For Nora King, a former chain-smoker with a master’s degree, it was neither a harrowing visit to her doctor nor a disturbing news article on the latest findings about the damage of cigarettes that caused her to put down her smokes once and for all.
It was a television commercial she saw a year ago in her New York City apartment that vividly illustrated what goes on inside a smoker’s body that made her decide to try to quit though a new study suggests the academic work she did years ago may have helped, too.
“The commercial showed the white stuff that builds up in smokers’ arteries,” King, 44, said. “It was really graphic and gross, and I would turn my head every time it came on.”
Visual images in stop-smoking ads have been a mainstay of stop smoking campaigns for years, but researchers at the University of Wisconsin recently found they may be more effective helping those with a college degree than those with a high school diploma or only some college.
“Smoking rates have declined steadily since 1966 for college-educated smokers with some college, but they have declined far more slowly for people who have high school, and we wanted to know why that is,” said Dr. Jeff Niederdeppe, a researcher at the University of Wisconsin’s department of population health sciences and an author of the study.
Cigarette smoking has declined among adults in the United States from about 42 percent of the population in 1965 to about 21 percent in 2005 (the latest year for which numbers are available), according to the American Cancer Society. Figures from the society’s Web site show that about 45 million adults currently smoke cigarettes – and 24 percent of men and 18 percent of women are smokers.
For their study, Niederdeppe’s team interviewed a representative sample of smokers: some who had a college degree, some who had some college experience, and some who had a high school diploma.The smokers all saw stop smoking ads, and a year later, the research team then came back and interviewed the same group to see who had tried to quit and who had been able to quit in that period.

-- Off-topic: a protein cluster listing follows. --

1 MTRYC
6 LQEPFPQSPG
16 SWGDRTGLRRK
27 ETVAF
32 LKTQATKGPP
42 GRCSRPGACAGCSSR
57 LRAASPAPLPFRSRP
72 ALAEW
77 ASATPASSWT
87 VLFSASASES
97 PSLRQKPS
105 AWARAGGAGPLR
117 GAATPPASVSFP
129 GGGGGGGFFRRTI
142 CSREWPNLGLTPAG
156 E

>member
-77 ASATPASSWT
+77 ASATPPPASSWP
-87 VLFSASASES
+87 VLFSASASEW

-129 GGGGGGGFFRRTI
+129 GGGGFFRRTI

“Some type of media messages were less effective for people with lower levels of education,” Nierderdeppe said, “but we weren’t able to say definitively why that is.”
He said that the greatest discrepancy between groups trying to quit occurred based on the type of ad that encouraged the smoker to keep trying to quit, even though it’s hard, and they can call a helpline for support.
“We saw a big difference between education levels for the keep-trying-to-quit ads,” Niederdeppe said.
A reason Americans without a college degree responded less to the stop smoking ads is because education is tied to socioeconomic status and less-educated smokers may have less access to quit resources and may be less likely to be given medications to quit, Niederdeppe said.
The essence of the ads that college-educated smokers responded to, “If you keep trying to quit, you can do it,” may not be true for smokers who are in a lower socioeconomic status, said Niederdeppe.
“This message may not resonate with their experience,” he said. “Higher educated people have much more resources, social resources, and environments that restrict smoking.”
Nancy DiMartino, 61, who has some college but no degree, said commercials haven’t helped her quit.
“There’s an old saying: nothing scares an addict,” she said.
DiMartino, a former transcribing legal secretary who took several college credits to become certified, said, cigarettes help her deaden her emotions, so she’s out the door to the store to buy cigarettes as soon as she feels a negative emotion coming on.
“Cigarettes numb me out like alcohol does for an alcoholic, or drugs do for a drug addict,” she said.
Although her father died of emphysema, DiMartino said that the powerful chokehold nicotine has on her, physically as well as mentally, has made quitting a seemingly impossible task.
She successfully managed to quit for five years, but it didn’t last. One recent Christmas Eve, after she lost her job with a government agency, she was mugged.
The stress proved to be too much, and DiMartino picked up where she had left off.
Even when one of her grandchildren saw her smoking and began to cry, begging her to stop smoking, she has been unable to leave the habit behind for a second time.
DiMartino knows what kind of danger she is putting herself in by continuing to smoke.
“I have carpal tunnel syndrome and it’s getting worse,” she said. “I know I could wind up on an oxygen tank. But whenever I see those ads, I think that this could never happen to me,” she said.
Source: The Modesto Bee
Original source: Jessica Freiman, Columbia News Service